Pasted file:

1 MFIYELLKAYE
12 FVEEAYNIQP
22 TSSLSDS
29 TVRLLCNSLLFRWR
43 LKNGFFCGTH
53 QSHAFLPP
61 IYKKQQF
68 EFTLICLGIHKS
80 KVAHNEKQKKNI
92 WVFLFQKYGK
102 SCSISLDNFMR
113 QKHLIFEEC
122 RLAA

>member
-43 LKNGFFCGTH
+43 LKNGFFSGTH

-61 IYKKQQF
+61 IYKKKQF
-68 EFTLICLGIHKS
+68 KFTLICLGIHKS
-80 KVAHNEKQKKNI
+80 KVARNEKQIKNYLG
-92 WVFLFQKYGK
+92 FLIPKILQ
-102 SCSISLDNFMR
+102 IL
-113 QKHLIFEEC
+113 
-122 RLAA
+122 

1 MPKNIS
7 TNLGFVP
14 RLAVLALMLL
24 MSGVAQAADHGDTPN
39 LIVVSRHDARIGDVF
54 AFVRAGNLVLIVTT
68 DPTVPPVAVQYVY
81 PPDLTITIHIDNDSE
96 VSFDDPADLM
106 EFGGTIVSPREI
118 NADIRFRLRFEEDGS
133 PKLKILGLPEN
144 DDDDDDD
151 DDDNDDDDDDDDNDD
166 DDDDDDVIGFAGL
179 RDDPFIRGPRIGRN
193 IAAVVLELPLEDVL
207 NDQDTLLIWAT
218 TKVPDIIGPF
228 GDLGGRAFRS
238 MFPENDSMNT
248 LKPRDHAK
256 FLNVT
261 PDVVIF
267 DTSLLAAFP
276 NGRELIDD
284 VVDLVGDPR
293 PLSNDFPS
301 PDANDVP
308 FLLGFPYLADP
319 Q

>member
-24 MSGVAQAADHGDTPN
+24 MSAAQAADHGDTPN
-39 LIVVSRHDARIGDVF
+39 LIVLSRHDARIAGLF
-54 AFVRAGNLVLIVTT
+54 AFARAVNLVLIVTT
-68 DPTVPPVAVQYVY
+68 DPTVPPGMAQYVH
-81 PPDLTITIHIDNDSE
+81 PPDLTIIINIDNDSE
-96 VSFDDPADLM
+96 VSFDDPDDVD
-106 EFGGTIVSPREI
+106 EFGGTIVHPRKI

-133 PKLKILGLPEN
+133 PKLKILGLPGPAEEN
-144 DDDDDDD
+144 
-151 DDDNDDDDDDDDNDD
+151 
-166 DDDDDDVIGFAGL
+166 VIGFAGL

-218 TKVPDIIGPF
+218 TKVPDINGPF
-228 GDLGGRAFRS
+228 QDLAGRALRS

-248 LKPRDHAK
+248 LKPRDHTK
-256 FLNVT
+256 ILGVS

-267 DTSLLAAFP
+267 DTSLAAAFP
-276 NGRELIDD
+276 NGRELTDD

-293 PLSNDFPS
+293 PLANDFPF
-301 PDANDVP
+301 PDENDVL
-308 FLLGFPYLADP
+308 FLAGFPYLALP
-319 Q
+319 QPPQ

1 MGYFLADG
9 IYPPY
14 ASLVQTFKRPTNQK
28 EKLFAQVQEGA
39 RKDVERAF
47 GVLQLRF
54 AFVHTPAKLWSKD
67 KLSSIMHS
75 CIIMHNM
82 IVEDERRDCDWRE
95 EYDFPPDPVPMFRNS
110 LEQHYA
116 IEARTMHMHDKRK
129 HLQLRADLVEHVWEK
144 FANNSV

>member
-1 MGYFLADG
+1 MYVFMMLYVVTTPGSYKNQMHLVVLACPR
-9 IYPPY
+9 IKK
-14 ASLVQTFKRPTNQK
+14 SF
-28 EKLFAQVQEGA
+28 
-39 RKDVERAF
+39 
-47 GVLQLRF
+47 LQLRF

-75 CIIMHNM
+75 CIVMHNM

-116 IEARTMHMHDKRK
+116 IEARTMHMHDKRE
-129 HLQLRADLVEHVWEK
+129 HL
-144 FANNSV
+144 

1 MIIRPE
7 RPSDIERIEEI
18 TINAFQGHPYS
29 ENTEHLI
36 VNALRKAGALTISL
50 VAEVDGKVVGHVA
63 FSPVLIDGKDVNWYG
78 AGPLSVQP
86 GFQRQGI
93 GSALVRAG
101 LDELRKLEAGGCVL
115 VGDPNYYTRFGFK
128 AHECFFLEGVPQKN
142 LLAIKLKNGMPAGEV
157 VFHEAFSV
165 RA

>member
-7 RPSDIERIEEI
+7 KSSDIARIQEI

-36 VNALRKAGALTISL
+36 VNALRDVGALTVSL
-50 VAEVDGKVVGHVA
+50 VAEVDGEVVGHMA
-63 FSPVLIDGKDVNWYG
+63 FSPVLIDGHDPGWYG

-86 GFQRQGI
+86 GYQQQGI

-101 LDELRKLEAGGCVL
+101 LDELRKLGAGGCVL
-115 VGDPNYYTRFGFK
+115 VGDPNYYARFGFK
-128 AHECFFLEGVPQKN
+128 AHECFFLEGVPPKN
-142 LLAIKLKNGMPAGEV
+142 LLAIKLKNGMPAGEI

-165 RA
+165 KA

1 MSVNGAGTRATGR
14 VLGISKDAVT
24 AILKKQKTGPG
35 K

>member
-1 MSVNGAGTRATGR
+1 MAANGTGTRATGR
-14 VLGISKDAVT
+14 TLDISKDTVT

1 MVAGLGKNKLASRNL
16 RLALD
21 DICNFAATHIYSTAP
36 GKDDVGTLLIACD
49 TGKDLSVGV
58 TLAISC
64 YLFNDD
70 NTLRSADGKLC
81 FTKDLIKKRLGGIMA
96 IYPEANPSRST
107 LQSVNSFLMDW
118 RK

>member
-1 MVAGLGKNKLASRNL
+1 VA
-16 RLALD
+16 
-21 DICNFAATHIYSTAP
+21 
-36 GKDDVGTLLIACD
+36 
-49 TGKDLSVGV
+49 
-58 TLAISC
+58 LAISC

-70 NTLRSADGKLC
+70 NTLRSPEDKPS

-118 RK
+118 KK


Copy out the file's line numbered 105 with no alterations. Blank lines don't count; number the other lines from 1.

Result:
1 MGYFLADG